Tuesday, February 27, 2007

Fighting myself in the new year

To celebrate the Lunar New Year, my father's friend, Uncle invited me to join his family for dinner over the weekend. He lives nearby and has been trying to invite me over for several years. This is the first time I was available.

When I was a toddler, I used to play with his daughter, who is one year older. I remember watching old slide shows and wondering who the little girl was standing next to me at this park. We haven't met since those days when both families were in the Midwest.

I thought that it was just going to be eating with the family. It concerned me that dinner would feel intimidating and awkward. Still, I felt it somewhat of an obligation since it is a my father's good friend. I was pleasantly surprised to discover that it was a larger group. There were other "kids" invited who's fathers went to school with Uncle or are neighbors. Our ages probably ranged from 26 to 37. We were strangers, linked by a parental six degrees of separation.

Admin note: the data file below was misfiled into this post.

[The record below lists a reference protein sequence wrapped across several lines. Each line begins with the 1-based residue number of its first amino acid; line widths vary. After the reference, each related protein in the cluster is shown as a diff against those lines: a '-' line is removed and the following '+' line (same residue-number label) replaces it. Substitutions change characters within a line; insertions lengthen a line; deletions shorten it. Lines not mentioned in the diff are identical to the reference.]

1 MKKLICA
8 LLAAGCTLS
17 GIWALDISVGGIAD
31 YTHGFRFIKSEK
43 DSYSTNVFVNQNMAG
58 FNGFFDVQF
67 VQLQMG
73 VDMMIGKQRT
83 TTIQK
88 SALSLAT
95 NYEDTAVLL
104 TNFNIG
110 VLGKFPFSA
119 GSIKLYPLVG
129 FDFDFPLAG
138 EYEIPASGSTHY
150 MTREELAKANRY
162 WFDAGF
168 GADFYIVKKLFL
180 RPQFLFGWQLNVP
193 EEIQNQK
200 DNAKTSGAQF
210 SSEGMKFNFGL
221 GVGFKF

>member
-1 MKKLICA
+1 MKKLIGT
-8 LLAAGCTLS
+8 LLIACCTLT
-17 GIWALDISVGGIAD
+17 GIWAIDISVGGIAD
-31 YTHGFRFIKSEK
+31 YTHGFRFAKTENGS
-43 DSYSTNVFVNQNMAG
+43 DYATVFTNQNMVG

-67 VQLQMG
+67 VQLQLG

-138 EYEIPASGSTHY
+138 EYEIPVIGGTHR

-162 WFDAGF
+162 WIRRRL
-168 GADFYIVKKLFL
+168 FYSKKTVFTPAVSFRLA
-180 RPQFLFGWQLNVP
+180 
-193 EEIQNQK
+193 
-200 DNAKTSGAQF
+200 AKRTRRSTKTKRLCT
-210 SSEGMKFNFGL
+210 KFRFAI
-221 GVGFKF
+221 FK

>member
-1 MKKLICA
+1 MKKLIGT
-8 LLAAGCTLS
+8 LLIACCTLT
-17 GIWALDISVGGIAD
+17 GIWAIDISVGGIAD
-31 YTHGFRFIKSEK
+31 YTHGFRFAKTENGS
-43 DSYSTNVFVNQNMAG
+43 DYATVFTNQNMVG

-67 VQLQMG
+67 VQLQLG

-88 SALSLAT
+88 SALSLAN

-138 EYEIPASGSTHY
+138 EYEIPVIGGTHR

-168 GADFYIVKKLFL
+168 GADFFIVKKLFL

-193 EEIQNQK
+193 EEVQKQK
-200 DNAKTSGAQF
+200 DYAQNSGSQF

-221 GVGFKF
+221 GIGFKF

Feminist is the daughter. She and her now husband were together 11 years before they married. My mother thought Feminist was uncomfortable marrying Orange because he isn't Chinese. What I learned is that she simply didn't feel it necessary to conform to the expectations of society. It had nothing to do with her commitment to Orange. When someone asked why they finally did marry, she said the influence of her family changed her mind, though she didn't expand on the exact reasons. Hearing all this made me realize how skewed my mother's conclusions about people can be and that I should be careful in presenting and accepting opinions.

AussieMBA and SDTeach are high school classmates and neighbors of the son, LowInc. It was slow to make conversation at first. Thank goodness for food. When two brothers arrived, I naturally took notice of them. Part of me wondered if there was some setup involved though how could Uncle know whether I was single. The taller of the two wore glasses, Disorganized, appeared slightly more attractive and seemed more outgoing. The brother, Emerald, seemed average and turned out to be pretty quiet. His face seemed familiar, maybe I've seen his picture on a dating website in the past. Disorganized turned out to be the younger brother.